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Facebook Messages and email marketing: What impact?

The rumor had been circulating for several months. It is now a reality, Facebook has just launched its own webmail ... well, not quite. Facebook Messages is in fact a " social inbox "which brings together different media:

  • SMS
  • Facebook internal messaging
  • Facebook Chat
  • Email

It is understandable, Facebook Messages is not strictly speaking a webmailIt will be possible to use Facebook Messages, as it will bring together several different communication systems. It is also worth noting that to use Facebook Messages, it will not be mandatory to use an email address. The email function is optional!

  • Here are some interesting details:
    • Facebook Messages, a bit like Gmail, is oriented conversation
    • No subjectlines
    • No CC or BCC, but conversations can be conducted in multiple
    • The email address is also the profile name Facebook (profile : = email:
    • Communication is immediate (just press "enter")

We can easily compare Facebook Messages to Google Wave, but with the advantage for Facebook to have a huge user base that will be able to take in hand this new tool very quickly. Another advantage compared to Google Wave, Facebook does not claim to make a revolution, but simply an evolution of its current messaging system.

What impact for email marketing?

As you can see, the email address is only a part of what Facebook Messages offers. But it is still the part that interests us the most on this blog. Before the official announcement, most of the articles about the release of "Facebook Mail" talked about the place it would take on a global scale. With 350 million current Facebook Mail users, this new service should easily enter the top 5 worldwide alongside Hotmail/Live, Yahoo! and Gmail. There has been a lot of talk about a Gmail killer, but by Zuckerberg's own admission, that's not the point of the concept.

Facebook by building a "social inbox" shows the way to a new way to counter spam. If Gmail and Hotmail with their Priority Inbox and Sweep are trying to make the fight against spam more effective, Facebook is doing even more.

Indeed, by default only messages from users' direct contacts will arrive in the inbox. Messages from strangers will be available, but separately, in an "Others" box. It will be necessary for the user to intervene in order for them to appear in the main inbox in the future. This is an advanced form of "Safe Senders" since all correspondents will have to be approved by the owner of the messaging system for their messages to appear in the "social inbox". This is exactly how Facebook describes the concept on its blog:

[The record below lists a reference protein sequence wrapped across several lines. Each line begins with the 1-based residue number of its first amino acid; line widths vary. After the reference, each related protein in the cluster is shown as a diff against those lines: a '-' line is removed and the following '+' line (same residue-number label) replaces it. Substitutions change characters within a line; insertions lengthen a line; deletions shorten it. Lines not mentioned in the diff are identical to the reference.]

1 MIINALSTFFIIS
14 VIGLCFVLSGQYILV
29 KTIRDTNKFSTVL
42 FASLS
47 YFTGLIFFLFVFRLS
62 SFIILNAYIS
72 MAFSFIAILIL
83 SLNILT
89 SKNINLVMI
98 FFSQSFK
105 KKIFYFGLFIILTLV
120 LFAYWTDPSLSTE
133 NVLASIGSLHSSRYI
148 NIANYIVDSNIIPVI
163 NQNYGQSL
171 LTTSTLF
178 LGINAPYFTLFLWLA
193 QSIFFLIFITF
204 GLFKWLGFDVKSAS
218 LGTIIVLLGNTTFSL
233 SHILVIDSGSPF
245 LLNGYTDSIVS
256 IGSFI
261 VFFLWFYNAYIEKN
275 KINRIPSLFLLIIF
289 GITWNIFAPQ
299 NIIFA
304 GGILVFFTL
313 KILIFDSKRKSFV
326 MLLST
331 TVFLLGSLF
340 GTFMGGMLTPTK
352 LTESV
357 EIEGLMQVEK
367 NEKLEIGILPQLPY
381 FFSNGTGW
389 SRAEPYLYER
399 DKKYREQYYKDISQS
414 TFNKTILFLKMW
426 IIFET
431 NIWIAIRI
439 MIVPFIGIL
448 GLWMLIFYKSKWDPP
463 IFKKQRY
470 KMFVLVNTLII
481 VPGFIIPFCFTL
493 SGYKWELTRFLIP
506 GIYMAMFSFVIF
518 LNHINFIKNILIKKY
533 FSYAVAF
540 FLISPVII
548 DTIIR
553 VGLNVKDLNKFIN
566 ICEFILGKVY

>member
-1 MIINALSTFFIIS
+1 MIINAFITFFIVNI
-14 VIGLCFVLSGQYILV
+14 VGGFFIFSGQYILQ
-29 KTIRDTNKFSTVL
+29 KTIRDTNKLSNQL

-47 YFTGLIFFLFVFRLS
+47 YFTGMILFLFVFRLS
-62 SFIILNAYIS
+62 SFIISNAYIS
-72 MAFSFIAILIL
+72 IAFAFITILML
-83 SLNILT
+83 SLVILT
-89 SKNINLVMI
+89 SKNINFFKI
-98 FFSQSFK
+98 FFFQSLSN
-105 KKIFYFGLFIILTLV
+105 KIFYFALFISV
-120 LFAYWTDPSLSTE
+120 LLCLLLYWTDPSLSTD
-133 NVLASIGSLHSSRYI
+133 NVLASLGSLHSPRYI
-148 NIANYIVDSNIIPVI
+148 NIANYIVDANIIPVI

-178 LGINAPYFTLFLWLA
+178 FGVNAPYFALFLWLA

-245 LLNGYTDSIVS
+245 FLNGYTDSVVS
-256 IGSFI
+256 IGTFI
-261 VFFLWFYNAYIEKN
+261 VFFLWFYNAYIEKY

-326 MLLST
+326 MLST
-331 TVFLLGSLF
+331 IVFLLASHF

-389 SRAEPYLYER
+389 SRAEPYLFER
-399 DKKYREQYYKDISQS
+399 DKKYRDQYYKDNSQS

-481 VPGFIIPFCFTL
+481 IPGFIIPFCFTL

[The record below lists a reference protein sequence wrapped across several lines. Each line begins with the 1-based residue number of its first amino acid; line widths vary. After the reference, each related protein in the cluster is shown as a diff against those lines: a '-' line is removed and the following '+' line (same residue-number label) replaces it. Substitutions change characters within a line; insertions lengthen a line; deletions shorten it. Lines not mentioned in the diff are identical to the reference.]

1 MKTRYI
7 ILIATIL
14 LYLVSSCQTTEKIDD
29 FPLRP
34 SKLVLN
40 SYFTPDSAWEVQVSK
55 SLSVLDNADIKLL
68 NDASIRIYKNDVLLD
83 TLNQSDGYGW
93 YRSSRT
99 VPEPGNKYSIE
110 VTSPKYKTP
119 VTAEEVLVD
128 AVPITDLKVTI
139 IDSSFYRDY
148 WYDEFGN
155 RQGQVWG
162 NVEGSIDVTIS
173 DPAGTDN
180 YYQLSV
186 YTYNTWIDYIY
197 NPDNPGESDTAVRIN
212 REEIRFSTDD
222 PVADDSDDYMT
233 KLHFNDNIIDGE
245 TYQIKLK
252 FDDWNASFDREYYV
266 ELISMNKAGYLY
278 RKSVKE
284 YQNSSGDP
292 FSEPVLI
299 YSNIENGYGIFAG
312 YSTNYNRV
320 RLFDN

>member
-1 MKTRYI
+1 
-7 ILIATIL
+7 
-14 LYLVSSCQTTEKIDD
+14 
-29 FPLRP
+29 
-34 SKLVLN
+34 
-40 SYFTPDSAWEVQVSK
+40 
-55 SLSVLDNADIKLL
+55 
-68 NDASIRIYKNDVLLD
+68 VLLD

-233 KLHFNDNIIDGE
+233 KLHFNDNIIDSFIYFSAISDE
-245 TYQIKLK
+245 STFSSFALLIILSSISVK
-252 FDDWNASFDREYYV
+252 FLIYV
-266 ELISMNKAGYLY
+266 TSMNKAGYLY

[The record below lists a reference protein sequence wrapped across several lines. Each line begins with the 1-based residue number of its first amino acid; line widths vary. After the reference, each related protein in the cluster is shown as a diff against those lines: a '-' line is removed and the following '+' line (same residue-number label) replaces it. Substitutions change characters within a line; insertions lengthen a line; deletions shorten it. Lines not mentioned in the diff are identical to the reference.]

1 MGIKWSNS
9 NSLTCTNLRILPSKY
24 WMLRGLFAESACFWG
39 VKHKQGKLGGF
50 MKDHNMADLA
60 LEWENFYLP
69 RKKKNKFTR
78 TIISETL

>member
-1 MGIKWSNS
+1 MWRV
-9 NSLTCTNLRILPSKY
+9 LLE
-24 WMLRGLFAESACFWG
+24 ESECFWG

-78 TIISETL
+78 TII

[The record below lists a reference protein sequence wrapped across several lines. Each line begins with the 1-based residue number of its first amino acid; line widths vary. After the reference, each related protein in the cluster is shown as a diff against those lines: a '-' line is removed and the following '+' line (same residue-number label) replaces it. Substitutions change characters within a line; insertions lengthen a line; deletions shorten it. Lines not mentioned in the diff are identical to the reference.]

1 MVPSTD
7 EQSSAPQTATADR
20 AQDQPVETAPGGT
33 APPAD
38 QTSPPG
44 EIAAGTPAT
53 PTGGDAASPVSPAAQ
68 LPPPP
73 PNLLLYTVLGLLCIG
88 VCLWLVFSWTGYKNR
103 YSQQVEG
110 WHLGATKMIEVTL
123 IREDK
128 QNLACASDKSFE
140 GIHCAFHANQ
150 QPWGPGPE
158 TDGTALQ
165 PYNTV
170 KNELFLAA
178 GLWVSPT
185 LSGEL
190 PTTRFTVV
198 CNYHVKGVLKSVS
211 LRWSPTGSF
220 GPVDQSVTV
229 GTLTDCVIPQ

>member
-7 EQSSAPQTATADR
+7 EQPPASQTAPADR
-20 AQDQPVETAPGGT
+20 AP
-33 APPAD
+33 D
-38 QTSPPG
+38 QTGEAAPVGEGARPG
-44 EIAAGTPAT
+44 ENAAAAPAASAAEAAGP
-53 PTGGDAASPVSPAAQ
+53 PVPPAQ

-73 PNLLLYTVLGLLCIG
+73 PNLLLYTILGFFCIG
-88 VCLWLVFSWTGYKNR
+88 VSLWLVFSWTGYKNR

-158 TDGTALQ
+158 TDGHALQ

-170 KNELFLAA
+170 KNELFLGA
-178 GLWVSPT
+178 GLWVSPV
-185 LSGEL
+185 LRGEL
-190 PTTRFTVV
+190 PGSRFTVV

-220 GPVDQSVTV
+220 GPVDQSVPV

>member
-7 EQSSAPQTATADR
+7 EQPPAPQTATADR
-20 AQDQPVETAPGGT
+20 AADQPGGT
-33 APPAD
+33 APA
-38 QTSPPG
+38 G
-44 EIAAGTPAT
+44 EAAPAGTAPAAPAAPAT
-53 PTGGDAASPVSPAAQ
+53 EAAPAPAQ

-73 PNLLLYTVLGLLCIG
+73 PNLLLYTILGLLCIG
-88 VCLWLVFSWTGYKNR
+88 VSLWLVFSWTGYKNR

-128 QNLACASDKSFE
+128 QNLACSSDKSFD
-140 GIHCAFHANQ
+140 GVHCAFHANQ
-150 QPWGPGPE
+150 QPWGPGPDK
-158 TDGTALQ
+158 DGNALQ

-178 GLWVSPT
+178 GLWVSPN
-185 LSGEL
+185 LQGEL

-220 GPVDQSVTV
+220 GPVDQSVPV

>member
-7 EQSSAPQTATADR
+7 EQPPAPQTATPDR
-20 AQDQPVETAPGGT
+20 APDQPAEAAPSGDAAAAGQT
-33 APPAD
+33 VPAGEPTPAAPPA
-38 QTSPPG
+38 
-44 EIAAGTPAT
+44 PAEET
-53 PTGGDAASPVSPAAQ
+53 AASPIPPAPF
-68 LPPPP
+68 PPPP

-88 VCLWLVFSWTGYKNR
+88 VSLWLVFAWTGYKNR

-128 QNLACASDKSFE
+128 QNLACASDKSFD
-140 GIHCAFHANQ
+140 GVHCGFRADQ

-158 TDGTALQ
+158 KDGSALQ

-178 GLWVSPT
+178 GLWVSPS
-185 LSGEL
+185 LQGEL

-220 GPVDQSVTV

"With new Messages, your Inbox will only contain messages from your friends and their friends. All other messages will go into an Other folder where you can look at them separately. If someone you know isn't on Facebook, that person's email will initially go into the Other folder. You can easily move that conversation into the Inbox, and all the future conversations with that friend will show up there."

It will not be easy for email marketing programs to reach addresses. It will be necessary to both target email addresses, but also try to capture leads via Facebook fan pages and applications in order to communicate effectively. This promises to be a very interesting challenge.

And the rest?

In its system, Facebook has removed the notion of "subjectline", but if ever an email from outside arrives in the Facebook inbox with a subjectline, it will be placed in bold at the top of the email.

There is still a lot of information missing about this new messaging system. Here is a list of questions that still need to be clarified in the future:

  • What are the signature/identification technologies, DKIM, SPF, SenderID, ... that will be used by Facebook?
  • Will Facebook use technologies like the List-unsubscribe ?
  • Will there be any Whitelisting that will be integrated into Facebook's "webmail"?
  • Has Facebook developed anti-spam and reputation technologies or will it rely on third-party technologies?
  • Since the username of the Facebook profile is also the email address, won't this open the door to spam of all styles, even though they will probably arrive in the "Others" box or in the "Spam" box?
  • It will be possible to give the right to applications to send messages ... isn't the risk of abuse too great?
  • What impact will Facebook Messages have on themobile email marketing ?

The biggest conundrum remains: How many users will actually use Facebook's email address? That's a question we'll have to revisit in a few months.

We can see that we still lack elements to evaluate the real impact of Facebook Messages on email marketing. See you in a few months for a more informed evaluation!

Some links: You can request an invitation now Everything you should know about Messages in the Facebook Help Center

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